Last week, the much-anticipated queer holiday film, Happiest Season¸ premiered on Hulu. Written and directed by Clea DuVall, it is the first ever studio-backed holiday rom-com featuring a queer couple. The cast is stacked with celebrities, from Victor Garber playing a straitlaced, straight dad to Dan Levy as best friend-slash-comic relief to Kristen Stewart starring opposite Mackenzie Davis. And behind the camera, DuVall infuses the film with quotidian queerness. From queer characters complimenting one another's jackets to a drag performance squeezed in to the timing of a new Tegan and Sara song, LGBTQ culture feels fully present throughout.
Yet on social media, reactions to the film have been wildly varied. Some say the film is just bad. Others have taken to shipping Abby with Riley (Aubrey Plaza). Many more have expressed anger at Harper, including queer writer Roxane Gay, who cites Kristen Stewart being "mega hot" as a reason for her frustration.
It seems that the only thing queer viewers can agree on is that this film has hit them in their feelings.
Happiest Season does grapple with themes that are divisive among queer communities: coming out, homophobia, conflict between partners and within families. The film follows a young queer couple as they head home for Christmas. What Harper (Davis) hasn’t told tell partner Abby (Stewart) is that her family doesn't know she's gay. That’s the setup — so at first glance, it’s another coming-out story about a woman struggling to tell her family who she really is.
Happiest Season is not quite the holiday film viewers, including myself, were expecting. However, many very real experiences are portrayed in this movie; experiences I know all too well. I've been the person in a relationship who says and does terrible things and the one who has those things said to them. I've broken my partners' hearts and had my own broken in return.
It's been over a decade, but I still remember my ex-girlfriend telling me she thought I didn't love her because I wouldn't tell my parents about us. It was very similar to what Abby says in the film when she's (rightly) had enough of Harper's bad behavior. "You not telling your parents about me is a choice you made," she says. "Do you know how painful it's been to watch the person I love choose to hide me?"
And Harper replies, as I did, trying to explain the suffocating pressure and fear of being in the closet. She says, "I am not hiding you. I’m hiding me."
As much as I've been Harper, begging my partner not to leave me for not being ready to be out, I've also stood in the basement of my ex-girlfriend's house and been Abby, begging her to just tell her mom that we're a couple, telling her that there really isn't anything wrong with us and that I'm worth standing up for.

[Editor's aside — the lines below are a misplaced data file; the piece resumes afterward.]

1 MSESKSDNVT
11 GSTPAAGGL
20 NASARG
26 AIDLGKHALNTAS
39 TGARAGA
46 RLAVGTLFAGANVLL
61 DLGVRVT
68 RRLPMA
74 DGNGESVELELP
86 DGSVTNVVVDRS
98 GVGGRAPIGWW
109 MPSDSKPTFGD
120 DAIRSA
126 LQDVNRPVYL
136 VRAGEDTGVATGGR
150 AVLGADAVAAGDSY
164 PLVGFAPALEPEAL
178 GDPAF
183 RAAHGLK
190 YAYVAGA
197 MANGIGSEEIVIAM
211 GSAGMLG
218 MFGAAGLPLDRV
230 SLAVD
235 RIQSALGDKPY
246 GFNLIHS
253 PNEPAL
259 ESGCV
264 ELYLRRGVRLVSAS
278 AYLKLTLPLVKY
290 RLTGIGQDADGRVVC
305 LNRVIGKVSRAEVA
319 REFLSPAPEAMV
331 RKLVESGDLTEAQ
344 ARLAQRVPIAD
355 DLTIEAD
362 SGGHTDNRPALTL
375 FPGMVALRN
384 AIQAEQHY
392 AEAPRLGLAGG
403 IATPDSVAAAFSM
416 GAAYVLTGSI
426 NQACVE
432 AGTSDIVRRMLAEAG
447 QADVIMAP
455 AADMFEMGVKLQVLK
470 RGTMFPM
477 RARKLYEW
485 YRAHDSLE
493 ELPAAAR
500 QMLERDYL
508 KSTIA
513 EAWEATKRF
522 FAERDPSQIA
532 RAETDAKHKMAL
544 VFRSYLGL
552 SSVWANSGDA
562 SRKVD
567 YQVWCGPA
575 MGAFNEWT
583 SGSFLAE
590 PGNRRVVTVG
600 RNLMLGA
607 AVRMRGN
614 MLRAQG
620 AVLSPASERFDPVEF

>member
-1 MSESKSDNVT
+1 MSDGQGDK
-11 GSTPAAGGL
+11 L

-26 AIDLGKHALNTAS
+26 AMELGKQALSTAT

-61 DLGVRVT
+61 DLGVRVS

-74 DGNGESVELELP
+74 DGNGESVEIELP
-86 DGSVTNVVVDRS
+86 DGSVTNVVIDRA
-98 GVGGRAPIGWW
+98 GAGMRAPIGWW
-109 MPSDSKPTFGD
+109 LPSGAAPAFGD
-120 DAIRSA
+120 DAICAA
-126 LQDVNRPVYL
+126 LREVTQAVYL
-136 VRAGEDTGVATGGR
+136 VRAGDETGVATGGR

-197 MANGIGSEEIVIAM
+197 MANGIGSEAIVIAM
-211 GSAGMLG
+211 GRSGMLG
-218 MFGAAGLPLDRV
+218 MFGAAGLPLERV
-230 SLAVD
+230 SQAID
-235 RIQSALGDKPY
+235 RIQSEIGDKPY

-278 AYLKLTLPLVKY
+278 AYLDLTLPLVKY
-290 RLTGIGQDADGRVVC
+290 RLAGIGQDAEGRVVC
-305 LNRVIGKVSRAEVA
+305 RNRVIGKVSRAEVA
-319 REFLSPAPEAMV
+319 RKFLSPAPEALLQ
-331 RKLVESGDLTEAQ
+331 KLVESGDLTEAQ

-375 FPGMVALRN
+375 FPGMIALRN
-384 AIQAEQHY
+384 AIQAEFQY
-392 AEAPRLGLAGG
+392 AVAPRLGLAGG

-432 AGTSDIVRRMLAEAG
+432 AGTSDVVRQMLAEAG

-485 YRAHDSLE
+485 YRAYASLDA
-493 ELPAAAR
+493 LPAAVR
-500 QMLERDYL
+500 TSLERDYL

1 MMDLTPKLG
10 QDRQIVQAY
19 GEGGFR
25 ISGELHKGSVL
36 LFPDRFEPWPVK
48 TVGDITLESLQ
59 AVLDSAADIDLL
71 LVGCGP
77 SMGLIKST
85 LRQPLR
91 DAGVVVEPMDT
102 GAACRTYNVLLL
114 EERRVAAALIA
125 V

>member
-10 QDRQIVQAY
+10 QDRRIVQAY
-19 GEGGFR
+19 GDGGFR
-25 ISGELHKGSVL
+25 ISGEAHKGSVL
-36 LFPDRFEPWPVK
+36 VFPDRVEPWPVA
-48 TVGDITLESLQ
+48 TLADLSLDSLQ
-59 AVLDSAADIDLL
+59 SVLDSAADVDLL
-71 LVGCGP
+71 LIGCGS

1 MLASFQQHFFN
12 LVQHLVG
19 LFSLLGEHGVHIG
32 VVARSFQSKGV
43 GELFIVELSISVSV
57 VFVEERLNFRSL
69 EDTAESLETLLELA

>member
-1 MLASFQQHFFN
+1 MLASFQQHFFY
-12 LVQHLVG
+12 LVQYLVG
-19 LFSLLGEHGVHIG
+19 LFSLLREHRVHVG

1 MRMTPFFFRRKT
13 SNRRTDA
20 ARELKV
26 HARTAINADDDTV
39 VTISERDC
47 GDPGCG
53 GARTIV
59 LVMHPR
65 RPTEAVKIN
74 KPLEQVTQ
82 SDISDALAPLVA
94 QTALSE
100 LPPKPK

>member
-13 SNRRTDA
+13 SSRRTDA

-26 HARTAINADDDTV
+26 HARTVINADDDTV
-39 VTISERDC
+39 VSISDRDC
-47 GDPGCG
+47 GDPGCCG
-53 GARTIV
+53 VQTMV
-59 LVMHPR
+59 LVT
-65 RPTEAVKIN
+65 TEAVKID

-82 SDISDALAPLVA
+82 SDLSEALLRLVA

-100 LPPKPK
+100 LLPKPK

And more often than either of those roles, I've been John (Levy), standing by queer people who are shattered — as individuals and as couples — by the terrifying reality of telling their families about their queerness and not knowing what might happen. Or, as John puts it in the film, "Everybody's story is different: there's your version and my version and everything in between. But the one thing that all of these stories have in common is that moment right before you say those words and your heart is racing and you don't know what comes next… You have to be ready for that. You can't do it for anyone else."
When I learned Happiest Season was a coming-out story, I was annoyed. I wanted to see a movie about a queer couple in love, not someone wrestling with their demons. What I wasn't expecting is that DuVall would give me both, mining queer fear for humor and romance. It is always a risk to do so and for better or worse, from the opening scenes to the conclusion, that's exactly what Happiest Season does.
I can see why some people find the film frustrating. It is incredibly white, heteronormative and upper-class. However, I cannot deny the simple reality of how it impacted me and my partner emotionally to see a queer couple struggle with visiting family over the holidays. And perhaps we're asking too much of one film. How could Happiest Season possibly meet the expectations of so many queer viewers so starved for representation?
The close of the film shows Abby, Harper, John, and Harper's family getting ready to watch It's a Wonderful Life in a cinema together. They smile and laugh and share popcorn. As the opening credits of the film within the film roll, it is suggested that Happiest Season is intended as a queer version of It's a Wonderful Life. But instead of seeing what others' lives would be like without her, Harper has a chance to see what her life would be like if she stayed in the closet and she chooses otherwise.
Happiest Season is about queer community, queer resilience, and making the world — and your family — better by having the audacity to be yourself, despite being afraid. It isn’t the be-all and end-all for queer narratives by any stretch. But it is worth celebrating.
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